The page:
Map makers obviously used data on race to achieve the desired Republican tilt, she wrote, pointing to the percentage of Black residents 18 and older in the First District. Despite all the precinct moves, “the district’s racial balance did not budge.”

The Black voting-age population in the district went from 16.6% to 16.7%. Such a constant would not have been possible without the use of racial data, she wrote.

The case will return to the lower court to re-evaluate challengers’ separate claim of the redrawn lines diluting the Black vote. Alito said the judges’ ruling on that was tied to the faulty reasoning on racial gerrymandering.

“In light of our conclusion that those findings were clearly erroneous, that conclusion cannot stand,” wrote Alito, who spent several pages of his opinion dismissing Kagan’s criticisms.


Justice Clarence Thomas agreed with most of Alito’s conclusions but wrote a separate opinion disagreeing that any further analysis on voter dilution is needed.

The complaint “combines two stereotypes by assuming that black South Carolinians can be properly represented only by a black Democrat,” Thomas wrote. “The vote dilution analysis in this case inevitably reduces black Charlestonians to partisan pawns and racial tokens. The analysis is demeaning to the courts asked to perform it, to say nothing of the black voters that it stereotypes.”

The three lower court judges — Richard Gergel, Mary Geiger Lewis and T,oby Heytens — ruled in January 2023 that state lawmakers drew the coastal First District, held by Republican Nancy Mace, in a way that discriminates against Black voters.

The judicial panel sided with the NAACP, ACLU of South Carolina, and Taiwan Scott, a Black Hilton Head Island resident who lives in the First District, who challenged the new lines following the 2020 census with arguments they violated the Constitution’s Fourteenth and Fifteenth amendments.

“It’s as though we don’t matter, but we do matter, and our voices should be heard,” Scott told reporters after the ruling. “It’s sad to see the decision after, you know, three federal judges ruled we were racially gerrymandered. But we won’t stop.”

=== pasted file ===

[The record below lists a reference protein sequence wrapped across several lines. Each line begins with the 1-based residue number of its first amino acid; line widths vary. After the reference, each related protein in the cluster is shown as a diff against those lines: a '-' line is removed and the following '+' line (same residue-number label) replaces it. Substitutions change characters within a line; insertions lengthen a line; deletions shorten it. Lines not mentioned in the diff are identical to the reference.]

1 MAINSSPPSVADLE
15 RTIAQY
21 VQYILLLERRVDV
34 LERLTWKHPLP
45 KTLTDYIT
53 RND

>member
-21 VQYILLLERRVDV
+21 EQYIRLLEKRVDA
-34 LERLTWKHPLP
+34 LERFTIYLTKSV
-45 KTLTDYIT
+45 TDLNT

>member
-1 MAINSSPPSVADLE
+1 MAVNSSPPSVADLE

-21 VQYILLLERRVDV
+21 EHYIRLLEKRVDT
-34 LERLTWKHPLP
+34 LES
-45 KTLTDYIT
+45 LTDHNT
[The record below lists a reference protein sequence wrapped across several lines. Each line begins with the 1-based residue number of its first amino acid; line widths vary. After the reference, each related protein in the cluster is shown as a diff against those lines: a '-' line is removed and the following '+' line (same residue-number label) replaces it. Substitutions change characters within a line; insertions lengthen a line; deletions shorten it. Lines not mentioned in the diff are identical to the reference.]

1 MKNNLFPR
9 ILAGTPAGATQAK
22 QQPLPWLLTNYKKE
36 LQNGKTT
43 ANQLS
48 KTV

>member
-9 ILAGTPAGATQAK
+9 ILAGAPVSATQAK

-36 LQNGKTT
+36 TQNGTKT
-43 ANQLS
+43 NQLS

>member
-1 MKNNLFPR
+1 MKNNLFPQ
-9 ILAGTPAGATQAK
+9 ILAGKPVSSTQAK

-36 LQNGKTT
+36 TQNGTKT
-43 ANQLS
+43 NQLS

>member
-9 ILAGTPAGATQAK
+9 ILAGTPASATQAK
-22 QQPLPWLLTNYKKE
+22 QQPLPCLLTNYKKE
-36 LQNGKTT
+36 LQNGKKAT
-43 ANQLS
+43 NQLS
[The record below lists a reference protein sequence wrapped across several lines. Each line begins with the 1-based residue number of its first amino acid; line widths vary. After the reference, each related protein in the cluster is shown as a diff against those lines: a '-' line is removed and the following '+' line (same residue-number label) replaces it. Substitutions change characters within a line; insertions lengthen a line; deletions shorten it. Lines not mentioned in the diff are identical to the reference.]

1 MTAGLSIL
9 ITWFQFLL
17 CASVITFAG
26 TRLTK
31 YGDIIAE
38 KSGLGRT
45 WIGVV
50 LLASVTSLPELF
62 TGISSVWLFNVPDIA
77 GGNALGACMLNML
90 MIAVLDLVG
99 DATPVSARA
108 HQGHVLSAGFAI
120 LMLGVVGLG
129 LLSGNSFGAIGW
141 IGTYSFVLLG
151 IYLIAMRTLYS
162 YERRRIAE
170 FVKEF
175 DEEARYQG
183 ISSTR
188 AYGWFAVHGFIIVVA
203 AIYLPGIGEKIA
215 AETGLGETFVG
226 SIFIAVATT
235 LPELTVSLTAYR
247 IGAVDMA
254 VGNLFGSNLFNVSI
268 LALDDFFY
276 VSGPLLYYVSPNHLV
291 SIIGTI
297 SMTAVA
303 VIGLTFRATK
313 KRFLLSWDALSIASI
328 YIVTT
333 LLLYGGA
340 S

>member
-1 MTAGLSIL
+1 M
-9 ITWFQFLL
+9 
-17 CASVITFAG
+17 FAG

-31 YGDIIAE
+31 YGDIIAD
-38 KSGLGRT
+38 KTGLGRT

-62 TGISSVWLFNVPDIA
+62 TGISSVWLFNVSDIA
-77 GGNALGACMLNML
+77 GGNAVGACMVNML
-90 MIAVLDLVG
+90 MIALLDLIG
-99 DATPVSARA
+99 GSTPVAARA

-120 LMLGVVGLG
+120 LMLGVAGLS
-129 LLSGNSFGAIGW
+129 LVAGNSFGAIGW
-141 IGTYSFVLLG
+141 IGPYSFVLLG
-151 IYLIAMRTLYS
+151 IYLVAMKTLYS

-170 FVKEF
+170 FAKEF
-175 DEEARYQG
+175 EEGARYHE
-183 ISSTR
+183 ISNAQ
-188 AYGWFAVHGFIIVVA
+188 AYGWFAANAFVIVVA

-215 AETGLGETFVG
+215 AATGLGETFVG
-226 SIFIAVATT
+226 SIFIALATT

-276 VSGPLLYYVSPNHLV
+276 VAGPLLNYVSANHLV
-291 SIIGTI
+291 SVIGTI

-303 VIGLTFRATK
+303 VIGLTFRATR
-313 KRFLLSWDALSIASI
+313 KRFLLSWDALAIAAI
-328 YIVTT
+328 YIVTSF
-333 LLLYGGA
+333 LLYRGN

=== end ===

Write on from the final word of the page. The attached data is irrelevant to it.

The U.S. Supreme Court ruling changes nothing for this year’s elections.

The lower court’s ruling last year put South Carolina’s congressional elections on hold until a new map was drawn. But in late March, the judges reluctantly agreed to let this year’s elections continue as scheduled with the Legislature’s 2022 map, since the nation’s high court had yet to weigh in and candidate filing for the June party primaries was just days from concluding.

In the First District, three Republicans, including Mace, and two Democrats are competing in the June 11 primaries. In the Sixth District, Clyburn has no primary challenger. Two Republicans are facing off for the opportunity to challenge him in November. But Clyburn, first elected in 1992, is expected to easily win a seventeenth term.

Next steps

The chief attorney for the NAACP legal defense fund said the group is still assessing next moves.

“There is a potential avenue for plaintiffs to try to redress the harm of the racially discriminatory map,” Leah Aden, who argued the case before the nation’s high court, told reporters. “But what we will do and what that will look like, I think we are still wrapping our heads around now.”

Officials with the ACLU pledged that the fight will continue.

“Today is a dark day for democracy in South Carolina, but all hope is not lost,” said Jace Woodrum, executive director of the ACLU’s state branch. “For now, the Supreme Court has upheld a racially gerrymandered map, and South Carolina voters are the ones who will suffer the consequences. … We remain committed to ending gerrymandering in our state and will use every tool at our disposal until ‘We the People’ truly means all of us.”

This story first appeared in the South Carolina Daily Gazette, an affiliate of the Phoenix through the nonprofit States Newsroom network. Reporters Abraham Kenmore and Skylar Laird contributed.